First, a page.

Adaptation Discussion · Play Reviews

The Return of Sherlock Holmes- Play Review

Written by Jim Clelland (@UrbanSpaceman64)

The Return of Sherlock Holmes, adapted by Owen Thomas and taken from the short story The Empty House by Sir Arthur Conan Doyle, is a highly entertaining two-handed play starring Michael Roy Andrew as Dr John H Watson, and Nigel Miles-Thomas as Mr Sherlock Holmes, and directed by Anthony Shrubsall, wonderfully captures the spirit of Mr Sherlock Holmes and Doctor John H. Watson.

We first encounter Dr Watson as he contemplates life some months after the reported death of his friend Sherlock Holmes. Once the man of action, now waiting for the next adventure to come his way, he sits and waits at home. We see him reading the story of Ronald Adair and his mysterious shooting. He wonders how he could help with the case, wonders what his friend would do if he were still alive and sets out to assist the authorities in tracking down the criminal responsible for the death of this young man.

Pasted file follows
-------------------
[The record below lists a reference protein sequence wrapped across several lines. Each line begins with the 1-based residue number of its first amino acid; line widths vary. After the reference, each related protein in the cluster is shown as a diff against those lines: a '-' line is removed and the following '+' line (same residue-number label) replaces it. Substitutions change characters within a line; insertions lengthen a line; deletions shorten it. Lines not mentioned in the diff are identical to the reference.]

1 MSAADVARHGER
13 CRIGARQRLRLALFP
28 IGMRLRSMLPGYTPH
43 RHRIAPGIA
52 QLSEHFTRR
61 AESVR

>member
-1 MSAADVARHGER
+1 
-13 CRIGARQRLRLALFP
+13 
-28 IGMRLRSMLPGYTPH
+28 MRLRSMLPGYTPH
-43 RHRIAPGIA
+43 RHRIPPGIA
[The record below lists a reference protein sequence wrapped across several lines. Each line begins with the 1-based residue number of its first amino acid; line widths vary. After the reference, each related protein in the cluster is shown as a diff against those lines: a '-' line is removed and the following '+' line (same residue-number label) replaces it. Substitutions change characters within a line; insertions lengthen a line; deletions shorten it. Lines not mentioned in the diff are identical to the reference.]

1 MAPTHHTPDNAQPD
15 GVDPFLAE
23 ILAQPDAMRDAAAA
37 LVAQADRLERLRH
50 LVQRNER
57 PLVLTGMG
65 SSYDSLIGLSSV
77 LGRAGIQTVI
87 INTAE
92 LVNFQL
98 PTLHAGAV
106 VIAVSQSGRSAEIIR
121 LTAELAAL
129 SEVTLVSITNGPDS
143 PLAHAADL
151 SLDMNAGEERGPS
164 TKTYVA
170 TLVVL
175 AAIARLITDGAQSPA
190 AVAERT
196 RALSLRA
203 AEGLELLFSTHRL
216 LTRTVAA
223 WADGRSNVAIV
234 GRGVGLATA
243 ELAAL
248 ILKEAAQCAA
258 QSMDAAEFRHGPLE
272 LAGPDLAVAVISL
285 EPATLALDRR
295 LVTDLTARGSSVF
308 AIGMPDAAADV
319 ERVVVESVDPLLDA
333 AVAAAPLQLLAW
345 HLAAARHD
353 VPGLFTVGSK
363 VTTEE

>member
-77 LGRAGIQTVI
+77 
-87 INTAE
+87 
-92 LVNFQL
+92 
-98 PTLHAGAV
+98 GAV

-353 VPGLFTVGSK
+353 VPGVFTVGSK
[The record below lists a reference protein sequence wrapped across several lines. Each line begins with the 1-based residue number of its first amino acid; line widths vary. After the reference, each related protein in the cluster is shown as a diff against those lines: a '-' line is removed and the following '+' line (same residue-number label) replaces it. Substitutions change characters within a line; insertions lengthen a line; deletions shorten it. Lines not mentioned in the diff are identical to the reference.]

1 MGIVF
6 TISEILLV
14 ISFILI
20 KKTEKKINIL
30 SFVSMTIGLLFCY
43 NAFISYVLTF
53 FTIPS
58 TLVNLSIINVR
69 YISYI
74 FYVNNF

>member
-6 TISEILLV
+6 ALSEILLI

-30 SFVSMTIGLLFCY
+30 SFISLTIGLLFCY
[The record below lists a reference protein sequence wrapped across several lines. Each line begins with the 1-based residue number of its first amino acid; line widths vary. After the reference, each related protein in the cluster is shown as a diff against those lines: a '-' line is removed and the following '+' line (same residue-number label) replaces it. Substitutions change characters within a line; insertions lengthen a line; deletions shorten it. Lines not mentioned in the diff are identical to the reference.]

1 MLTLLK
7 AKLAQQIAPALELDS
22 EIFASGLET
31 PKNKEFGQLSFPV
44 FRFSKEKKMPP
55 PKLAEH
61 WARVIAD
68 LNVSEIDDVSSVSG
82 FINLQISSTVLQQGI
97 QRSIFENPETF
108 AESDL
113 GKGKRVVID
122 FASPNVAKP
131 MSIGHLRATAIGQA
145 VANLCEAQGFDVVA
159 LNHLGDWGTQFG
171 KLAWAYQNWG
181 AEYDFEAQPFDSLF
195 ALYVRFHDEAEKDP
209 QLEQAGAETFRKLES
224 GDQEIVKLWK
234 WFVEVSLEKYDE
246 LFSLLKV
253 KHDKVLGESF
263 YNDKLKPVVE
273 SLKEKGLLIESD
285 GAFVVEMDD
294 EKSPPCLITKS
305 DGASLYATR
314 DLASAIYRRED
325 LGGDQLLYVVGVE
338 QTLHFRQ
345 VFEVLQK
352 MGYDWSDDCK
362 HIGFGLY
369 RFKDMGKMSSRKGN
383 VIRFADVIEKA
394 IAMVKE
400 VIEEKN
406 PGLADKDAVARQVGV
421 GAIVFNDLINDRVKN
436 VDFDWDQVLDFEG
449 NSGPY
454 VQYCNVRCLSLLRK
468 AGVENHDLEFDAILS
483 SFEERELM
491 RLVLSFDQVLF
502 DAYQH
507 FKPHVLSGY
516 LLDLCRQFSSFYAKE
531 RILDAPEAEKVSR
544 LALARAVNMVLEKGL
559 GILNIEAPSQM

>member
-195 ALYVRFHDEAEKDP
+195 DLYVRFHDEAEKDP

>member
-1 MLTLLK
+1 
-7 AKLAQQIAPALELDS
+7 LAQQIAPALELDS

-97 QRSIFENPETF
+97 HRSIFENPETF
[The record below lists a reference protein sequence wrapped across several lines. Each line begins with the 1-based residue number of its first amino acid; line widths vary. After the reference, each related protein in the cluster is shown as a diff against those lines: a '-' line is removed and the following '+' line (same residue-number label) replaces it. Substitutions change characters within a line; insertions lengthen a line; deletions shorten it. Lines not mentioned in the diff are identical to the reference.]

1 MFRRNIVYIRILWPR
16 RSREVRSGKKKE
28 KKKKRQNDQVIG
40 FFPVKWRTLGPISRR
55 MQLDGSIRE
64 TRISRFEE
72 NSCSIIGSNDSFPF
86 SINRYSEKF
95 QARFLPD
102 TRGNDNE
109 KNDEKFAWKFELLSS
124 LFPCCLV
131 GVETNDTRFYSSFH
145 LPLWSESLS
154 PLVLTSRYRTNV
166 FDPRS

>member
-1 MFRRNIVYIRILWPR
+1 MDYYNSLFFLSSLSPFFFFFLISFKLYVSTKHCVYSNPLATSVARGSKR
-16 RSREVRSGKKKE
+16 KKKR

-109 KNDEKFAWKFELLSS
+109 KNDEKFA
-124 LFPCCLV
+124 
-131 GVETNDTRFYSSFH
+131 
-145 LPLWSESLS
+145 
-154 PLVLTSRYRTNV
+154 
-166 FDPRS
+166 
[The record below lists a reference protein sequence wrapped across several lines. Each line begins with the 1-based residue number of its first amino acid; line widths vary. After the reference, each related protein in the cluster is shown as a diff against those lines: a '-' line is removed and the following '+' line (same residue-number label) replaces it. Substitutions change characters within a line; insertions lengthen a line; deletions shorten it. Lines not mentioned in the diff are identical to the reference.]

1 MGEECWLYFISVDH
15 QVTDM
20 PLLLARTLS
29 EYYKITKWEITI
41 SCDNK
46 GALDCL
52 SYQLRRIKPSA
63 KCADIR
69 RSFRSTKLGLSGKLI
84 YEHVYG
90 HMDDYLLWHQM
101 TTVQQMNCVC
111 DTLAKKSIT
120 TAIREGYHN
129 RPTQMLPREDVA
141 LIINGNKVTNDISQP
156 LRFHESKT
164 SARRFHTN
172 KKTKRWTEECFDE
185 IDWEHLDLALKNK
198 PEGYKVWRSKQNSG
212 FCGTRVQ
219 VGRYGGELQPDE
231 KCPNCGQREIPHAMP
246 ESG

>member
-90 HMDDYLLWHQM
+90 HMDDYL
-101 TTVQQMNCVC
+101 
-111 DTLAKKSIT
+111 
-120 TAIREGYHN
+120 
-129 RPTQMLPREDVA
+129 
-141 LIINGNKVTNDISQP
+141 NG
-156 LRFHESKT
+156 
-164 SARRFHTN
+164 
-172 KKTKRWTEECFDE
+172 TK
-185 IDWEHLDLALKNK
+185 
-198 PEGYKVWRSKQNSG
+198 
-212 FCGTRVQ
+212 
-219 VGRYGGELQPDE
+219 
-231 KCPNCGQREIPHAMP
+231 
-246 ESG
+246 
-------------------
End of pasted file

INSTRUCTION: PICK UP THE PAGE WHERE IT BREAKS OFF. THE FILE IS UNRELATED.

As he wanders the streets of London and the scene of the crime, he takes notes, he observes his surroundings, but fails to notice a bookseller, bent double with age, and bumps into him almost knocking him to the ground. The bookseller admonishes Watson for the potential damage to his books, and they part perhaps not in the best of terms. Later that day the old bookseller enters 221b Baker Street to apologise for his abrupt manner earlier and… well I think as Sherlock Holmes fans we all know what happens next.

Like a lot of terrific plays at the Edinburgh Festival Fringe, where I saw this show performed, the set is minimal, the props basic, a couple of chairs, a coat stand, a table, a few hats and scarves, but that is all that is needed when the love for the story and the characters comes across from the cast.

I would recommend this play to anyone who wants an hour of Holmesian entertainment. It is an hour where you can soak up the atmosphere and lose yourself in the world of Sir Arthur Conan Doyle and that of Mr Sherlock Holmes.

For more Sherlockian theatre reviews and other literature fancies, subscribe to The Baskerville Pups. Articles shall be published every week for the holiday season. Cheerio!

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